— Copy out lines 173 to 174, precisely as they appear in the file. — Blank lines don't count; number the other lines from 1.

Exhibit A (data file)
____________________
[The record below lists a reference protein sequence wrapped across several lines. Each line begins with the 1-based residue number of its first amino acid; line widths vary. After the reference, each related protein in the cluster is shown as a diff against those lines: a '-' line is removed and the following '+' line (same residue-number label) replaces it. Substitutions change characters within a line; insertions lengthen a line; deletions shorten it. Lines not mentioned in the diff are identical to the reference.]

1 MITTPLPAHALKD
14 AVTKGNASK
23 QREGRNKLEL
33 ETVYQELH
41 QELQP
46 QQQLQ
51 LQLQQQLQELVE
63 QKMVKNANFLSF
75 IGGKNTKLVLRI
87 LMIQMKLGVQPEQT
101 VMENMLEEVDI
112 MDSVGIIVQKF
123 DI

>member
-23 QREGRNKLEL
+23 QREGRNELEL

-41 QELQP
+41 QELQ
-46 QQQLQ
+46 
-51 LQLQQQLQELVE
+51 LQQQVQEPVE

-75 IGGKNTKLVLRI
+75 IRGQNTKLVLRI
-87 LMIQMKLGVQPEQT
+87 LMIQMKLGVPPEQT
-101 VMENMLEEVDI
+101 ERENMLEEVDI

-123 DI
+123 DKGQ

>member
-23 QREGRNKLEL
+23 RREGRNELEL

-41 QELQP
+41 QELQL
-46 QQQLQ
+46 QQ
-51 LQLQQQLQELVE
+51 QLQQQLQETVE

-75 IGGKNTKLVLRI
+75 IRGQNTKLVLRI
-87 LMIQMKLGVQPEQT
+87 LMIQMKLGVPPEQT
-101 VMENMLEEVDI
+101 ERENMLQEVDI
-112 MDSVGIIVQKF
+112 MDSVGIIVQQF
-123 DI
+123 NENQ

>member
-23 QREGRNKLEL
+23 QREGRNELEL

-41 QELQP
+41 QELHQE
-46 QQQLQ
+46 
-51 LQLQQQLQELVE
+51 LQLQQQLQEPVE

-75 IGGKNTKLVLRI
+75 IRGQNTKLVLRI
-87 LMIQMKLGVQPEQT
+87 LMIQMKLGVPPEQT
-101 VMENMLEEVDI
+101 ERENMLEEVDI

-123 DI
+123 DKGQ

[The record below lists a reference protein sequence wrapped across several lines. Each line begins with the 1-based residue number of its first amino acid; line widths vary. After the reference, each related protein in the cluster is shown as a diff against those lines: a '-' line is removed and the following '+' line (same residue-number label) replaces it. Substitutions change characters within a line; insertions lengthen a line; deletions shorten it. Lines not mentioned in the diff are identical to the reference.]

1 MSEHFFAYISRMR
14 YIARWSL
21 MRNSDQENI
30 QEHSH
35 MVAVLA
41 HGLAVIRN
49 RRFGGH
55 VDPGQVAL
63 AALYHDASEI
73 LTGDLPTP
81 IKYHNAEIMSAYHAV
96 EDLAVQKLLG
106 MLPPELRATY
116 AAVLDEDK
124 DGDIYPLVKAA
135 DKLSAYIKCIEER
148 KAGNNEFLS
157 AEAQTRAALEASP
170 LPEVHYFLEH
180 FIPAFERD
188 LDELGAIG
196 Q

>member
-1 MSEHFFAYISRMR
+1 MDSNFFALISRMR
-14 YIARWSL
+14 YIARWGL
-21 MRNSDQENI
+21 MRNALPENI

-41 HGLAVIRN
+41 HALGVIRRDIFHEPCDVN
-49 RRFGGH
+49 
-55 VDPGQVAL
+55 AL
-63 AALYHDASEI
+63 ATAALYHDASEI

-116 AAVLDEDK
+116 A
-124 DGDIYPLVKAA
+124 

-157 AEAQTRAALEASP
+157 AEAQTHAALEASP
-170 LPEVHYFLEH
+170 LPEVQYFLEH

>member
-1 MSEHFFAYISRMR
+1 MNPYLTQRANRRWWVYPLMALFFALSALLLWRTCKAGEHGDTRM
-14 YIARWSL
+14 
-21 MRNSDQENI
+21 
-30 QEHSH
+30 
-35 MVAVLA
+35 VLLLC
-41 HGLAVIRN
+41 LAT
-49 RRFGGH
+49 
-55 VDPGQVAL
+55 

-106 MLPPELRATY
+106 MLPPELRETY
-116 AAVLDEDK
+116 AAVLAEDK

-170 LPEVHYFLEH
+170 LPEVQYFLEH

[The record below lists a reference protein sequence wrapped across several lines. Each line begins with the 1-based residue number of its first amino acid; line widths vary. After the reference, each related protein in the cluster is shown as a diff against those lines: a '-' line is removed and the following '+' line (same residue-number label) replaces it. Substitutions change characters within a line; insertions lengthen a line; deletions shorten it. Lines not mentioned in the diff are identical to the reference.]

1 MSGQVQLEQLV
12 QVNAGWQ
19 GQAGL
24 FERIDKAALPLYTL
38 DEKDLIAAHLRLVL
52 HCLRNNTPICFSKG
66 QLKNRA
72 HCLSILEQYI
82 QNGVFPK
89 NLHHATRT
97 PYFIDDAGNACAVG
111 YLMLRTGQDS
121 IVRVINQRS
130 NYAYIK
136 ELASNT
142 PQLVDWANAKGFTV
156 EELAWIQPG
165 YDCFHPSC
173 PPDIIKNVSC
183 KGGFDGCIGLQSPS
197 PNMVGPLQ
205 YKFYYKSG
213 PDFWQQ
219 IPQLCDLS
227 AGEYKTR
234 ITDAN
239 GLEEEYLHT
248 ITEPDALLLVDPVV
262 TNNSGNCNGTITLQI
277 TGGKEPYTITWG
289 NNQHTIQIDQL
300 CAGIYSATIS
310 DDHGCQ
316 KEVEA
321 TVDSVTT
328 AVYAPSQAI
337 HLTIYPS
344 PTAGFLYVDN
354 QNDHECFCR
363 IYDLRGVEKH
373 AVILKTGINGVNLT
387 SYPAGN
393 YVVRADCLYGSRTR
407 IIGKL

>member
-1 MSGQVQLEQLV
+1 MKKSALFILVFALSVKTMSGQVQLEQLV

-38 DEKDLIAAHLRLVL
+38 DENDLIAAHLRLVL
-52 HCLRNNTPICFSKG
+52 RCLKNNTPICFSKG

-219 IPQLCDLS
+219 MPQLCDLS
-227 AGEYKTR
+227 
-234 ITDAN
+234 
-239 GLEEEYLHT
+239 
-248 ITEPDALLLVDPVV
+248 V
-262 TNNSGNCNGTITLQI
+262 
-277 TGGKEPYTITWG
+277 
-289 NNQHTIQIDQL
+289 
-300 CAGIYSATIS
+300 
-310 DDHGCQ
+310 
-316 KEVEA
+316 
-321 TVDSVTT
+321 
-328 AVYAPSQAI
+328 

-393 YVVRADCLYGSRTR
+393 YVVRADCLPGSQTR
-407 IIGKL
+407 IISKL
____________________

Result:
328 AVYAPSQAI
337 HLTIYPS